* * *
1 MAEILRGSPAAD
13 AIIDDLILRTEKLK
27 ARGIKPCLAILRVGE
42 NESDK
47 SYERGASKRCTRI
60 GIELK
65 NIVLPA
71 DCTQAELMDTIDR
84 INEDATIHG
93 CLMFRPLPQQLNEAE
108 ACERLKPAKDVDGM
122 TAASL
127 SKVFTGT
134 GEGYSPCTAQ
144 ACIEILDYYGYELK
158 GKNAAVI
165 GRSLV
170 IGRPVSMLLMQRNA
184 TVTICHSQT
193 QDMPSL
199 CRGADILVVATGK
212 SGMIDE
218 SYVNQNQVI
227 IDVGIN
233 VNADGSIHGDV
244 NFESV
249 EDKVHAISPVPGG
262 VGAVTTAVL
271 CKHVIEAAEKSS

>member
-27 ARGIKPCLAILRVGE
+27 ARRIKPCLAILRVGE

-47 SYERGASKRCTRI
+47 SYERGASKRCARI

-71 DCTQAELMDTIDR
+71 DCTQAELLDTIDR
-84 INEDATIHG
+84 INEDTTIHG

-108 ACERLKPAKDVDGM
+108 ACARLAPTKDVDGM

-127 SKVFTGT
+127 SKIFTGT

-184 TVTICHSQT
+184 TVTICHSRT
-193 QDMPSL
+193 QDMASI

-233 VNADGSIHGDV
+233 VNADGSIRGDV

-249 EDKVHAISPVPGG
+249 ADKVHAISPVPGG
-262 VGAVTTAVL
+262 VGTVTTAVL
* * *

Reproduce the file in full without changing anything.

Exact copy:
1 MAEILRGSPAAD
13 AIIDDLILRTEKLK
27 ARGIKPCLAILRVGE
42 NESDK
47 SYERGASKRCTRI
60 GIELK
65 NIVLPA
71 DCTQAELMDTIDR
84 INEDATIHG
93 CLMFRPLPQQLNEAE
108 ACERLKPAKDVDGM
122 TAASL
127 SKVFTGT
134 GEGYSPCTAQ
144 ACIEILDYYGYELK
158 GKNAAVI
165 GRSLV
170 IGRPVSMLLMQRNA
184 TVTICHSQT
193 QDMPSL
199 CRGADILVVATGK
212 SGMIDE
218 SYVNQNQVI
227 IDVGIN
233 VNADGSIHGDV
244 NFESV
249 EDKVHAISPVPGG
262 VGAVTTAVL
271 CKHVIEAAEKSS

>member
-27 ARGIKPCLAILRVGE
+27 ARRIKPCLAILRVGE

-47 SYERGASKRCTRI
+47 SYERGASKRCARI

-71 DCTQAELMDTIDR
+71 DCTQAELLDTIDR
-84 INEDATIHG
+84 INEDTTIHG

-108 ACERLKPAKDVDGM
+108 ACARLAPTKDVDGM

-127 SKVFTGT
+127 SKIFTGT

-184 TVTICHSQT
+184 TVTICHSRT
-193 QDMPSL
+193 QDMASI

-233 VNADGSIHGDV
+233 VNADGSIRGDV

-249 EDKVHAISPVPGG
+249 ADKVHAISPVPGG
-262 VGAVTTAVL
+262 VGTVTTAVL